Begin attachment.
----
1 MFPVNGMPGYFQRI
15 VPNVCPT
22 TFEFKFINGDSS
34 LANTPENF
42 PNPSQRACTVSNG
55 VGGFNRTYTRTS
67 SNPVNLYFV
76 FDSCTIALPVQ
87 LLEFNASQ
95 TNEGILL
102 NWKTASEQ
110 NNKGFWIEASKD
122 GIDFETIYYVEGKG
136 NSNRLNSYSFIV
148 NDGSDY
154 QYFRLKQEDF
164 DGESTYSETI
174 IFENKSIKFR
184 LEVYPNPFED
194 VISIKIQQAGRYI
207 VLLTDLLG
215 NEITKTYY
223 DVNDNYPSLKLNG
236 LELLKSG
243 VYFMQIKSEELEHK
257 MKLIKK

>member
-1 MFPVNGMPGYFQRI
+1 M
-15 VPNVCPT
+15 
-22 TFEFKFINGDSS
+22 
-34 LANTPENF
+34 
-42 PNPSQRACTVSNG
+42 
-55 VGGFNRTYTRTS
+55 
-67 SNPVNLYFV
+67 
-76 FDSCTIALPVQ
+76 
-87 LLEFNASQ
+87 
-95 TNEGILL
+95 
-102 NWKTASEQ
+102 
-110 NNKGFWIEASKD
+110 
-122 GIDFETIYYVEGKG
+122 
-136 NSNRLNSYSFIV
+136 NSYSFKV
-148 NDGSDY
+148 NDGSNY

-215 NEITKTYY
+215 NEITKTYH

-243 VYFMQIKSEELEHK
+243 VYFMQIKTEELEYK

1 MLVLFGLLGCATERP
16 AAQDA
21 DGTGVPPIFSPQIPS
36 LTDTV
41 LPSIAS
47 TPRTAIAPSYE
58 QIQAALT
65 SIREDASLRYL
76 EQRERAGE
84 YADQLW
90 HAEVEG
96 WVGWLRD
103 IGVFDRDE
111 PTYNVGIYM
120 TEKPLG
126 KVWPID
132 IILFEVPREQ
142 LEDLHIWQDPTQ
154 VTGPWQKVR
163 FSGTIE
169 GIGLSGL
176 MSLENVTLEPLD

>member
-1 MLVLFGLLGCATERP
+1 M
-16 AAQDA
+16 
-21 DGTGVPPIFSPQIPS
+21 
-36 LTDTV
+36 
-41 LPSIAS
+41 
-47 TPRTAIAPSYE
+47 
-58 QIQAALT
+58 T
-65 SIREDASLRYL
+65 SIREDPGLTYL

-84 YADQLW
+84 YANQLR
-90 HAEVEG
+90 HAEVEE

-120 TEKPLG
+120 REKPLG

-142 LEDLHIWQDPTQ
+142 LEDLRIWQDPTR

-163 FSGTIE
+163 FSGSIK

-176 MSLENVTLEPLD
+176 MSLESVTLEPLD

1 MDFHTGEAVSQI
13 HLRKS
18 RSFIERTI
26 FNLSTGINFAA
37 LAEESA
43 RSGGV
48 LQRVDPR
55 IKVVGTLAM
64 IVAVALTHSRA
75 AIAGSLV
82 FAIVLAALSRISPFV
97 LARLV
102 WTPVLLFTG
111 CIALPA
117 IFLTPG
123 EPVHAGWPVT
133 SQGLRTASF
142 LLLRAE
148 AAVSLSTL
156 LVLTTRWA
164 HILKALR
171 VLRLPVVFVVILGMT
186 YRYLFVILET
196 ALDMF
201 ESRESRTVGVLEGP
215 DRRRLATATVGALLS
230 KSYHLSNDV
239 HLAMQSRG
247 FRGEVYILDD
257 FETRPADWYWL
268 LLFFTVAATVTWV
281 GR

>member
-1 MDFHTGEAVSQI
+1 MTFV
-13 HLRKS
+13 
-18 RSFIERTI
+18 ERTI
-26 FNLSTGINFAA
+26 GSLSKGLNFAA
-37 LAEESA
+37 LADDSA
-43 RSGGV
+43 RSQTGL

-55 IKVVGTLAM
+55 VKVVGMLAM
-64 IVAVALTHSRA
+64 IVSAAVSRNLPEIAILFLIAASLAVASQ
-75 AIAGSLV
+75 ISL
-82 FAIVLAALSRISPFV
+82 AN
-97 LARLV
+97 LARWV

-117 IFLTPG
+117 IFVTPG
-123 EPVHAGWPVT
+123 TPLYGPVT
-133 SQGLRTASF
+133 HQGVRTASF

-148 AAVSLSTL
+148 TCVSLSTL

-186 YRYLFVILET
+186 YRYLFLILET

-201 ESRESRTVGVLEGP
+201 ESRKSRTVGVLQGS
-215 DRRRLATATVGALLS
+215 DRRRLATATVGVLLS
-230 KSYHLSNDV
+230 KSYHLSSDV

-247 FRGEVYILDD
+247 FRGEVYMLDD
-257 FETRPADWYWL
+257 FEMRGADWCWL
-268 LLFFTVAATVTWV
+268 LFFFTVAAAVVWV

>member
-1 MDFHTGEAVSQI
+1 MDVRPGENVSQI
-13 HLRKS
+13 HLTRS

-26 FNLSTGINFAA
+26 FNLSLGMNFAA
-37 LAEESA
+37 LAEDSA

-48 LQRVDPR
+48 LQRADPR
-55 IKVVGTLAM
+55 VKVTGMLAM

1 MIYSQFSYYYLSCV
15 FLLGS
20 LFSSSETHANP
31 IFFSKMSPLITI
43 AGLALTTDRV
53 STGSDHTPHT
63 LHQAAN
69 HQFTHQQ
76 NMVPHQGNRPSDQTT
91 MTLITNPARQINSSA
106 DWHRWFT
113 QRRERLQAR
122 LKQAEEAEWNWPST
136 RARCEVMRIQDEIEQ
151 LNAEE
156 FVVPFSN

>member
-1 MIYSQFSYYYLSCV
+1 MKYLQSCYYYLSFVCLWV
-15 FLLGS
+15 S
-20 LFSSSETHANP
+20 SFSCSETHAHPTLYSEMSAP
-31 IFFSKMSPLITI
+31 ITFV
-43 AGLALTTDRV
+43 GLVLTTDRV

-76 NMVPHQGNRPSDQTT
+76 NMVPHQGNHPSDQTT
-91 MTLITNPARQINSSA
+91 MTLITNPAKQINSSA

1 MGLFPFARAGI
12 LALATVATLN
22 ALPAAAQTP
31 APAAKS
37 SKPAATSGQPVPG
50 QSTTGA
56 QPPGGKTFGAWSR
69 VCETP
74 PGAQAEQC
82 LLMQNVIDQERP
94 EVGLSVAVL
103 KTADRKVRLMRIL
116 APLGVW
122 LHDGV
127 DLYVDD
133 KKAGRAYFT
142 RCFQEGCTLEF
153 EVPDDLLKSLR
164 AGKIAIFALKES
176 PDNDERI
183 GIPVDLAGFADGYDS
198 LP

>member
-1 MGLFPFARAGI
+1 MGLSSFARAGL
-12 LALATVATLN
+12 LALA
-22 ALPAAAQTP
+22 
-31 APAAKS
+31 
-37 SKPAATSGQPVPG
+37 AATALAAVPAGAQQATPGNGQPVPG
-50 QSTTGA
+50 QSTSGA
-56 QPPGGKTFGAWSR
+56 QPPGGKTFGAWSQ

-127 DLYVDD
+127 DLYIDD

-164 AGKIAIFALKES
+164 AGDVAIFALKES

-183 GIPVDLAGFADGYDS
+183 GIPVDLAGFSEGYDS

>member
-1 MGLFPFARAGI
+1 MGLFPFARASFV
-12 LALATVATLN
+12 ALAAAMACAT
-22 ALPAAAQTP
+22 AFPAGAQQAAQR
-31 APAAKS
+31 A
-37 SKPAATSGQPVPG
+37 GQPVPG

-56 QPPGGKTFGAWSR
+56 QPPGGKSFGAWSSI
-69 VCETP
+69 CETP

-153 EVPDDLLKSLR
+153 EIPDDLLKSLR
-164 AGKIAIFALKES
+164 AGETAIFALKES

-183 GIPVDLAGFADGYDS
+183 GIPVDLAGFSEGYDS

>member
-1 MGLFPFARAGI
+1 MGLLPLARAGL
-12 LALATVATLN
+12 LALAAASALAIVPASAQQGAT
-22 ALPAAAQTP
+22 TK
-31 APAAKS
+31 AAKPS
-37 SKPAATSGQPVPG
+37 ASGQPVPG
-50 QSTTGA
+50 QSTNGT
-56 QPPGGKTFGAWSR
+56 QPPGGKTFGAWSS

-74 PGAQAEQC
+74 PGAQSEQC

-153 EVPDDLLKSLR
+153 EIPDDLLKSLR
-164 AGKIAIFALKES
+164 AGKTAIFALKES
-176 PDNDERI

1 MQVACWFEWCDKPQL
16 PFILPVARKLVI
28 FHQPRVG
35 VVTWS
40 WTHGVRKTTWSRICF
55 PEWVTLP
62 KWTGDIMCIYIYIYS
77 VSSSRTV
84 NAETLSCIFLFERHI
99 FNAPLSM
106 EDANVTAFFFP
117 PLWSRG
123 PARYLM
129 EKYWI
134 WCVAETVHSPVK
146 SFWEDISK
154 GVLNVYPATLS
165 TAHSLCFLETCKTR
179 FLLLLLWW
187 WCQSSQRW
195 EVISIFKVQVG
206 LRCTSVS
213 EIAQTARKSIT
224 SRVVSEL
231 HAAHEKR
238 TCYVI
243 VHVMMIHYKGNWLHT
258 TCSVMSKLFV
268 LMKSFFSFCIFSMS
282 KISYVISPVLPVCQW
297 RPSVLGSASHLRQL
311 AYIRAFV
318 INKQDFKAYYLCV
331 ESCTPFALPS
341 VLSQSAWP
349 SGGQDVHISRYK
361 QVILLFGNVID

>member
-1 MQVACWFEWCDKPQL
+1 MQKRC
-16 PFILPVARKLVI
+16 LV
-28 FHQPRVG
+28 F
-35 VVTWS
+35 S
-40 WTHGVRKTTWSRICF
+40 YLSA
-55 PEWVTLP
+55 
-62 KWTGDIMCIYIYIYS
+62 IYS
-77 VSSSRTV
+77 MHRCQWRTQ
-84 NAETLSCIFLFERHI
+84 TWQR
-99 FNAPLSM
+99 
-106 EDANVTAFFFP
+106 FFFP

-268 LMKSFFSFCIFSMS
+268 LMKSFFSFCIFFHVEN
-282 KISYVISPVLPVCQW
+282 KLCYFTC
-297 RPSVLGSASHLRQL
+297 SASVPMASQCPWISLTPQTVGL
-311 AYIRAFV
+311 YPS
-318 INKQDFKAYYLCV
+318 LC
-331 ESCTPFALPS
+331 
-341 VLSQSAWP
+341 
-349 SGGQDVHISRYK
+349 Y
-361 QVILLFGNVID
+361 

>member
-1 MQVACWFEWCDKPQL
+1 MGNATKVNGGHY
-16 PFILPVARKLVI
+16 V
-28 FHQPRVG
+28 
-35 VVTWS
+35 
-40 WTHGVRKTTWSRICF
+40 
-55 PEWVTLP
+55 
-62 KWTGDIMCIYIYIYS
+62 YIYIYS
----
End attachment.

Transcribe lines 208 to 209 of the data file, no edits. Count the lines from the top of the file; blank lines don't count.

53 STGSDHTPHT
63 LHQAAN